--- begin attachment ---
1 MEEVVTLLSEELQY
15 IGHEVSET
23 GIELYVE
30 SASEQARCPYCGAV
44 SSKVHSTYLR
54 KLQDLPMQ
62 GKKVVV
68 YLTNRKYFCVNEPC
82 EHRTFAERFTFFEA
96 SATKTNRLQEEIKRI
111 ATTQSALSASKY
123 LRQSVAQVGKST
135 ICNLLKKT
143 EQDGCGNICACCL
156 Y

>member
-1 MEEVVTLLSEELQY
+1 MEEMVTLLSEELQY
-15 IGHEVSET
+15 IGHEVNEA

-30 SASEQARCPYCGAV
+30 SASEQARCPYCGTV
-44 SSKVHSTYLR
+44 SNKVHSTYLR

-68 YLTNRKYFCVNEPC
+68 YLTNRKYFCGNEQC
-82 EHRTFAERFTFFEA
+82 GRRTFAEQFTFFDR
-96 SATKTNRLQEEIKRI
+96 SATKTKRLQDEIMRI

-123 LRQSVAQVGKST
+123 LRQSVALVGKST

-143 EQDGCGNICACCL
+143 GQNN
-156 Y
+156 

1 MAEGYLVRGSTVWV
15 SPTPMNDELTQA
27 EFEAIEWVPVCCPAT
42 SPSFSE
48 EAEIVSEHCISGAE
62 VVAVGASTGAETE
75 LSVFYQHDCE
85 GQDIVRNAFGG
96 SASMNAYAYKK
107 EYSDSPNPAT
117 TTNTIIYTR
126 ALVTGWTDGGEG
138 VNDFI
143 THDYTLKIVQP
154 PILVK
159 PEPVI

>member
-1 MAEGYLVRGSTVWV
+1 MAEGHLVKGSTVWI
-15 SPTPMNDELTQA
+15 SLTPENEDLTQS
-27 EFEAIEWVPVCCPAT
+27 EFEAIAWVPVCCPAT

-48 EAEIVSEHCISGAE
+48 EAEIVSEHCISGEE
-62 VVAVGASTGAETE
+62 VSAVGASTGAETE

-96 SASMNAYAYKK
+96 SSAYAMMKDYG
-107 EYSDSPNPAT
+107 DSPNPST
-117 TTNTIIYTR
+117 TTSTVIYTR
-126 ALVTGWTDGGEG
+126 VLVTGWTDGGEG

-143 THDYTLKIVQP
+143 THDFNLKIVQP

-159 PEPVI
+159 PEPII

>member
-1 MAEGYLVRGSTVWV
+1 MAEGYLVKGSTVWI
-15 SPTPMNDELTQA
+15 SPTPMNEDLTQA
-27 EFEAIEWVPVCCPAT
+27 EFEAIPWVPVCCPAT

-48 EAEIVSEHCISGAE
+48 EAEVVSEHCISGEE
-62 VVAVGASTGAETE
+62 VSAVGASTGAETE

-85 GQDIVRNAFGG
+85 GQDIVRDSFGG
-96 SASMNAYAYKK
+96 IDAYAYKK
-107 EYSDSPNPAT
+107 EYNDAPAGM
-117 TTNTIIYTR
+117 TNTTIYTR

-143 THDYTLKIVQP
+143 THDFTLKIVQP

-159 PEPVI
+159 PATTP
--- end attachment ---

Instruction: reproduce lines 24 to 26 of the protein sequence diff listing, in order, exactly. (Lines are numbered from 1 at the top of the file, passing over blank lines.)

+44 SNKVHSTYLR

-68 YLTNRKYFCVNEPC
+68 YLTNRKYFCGNEQC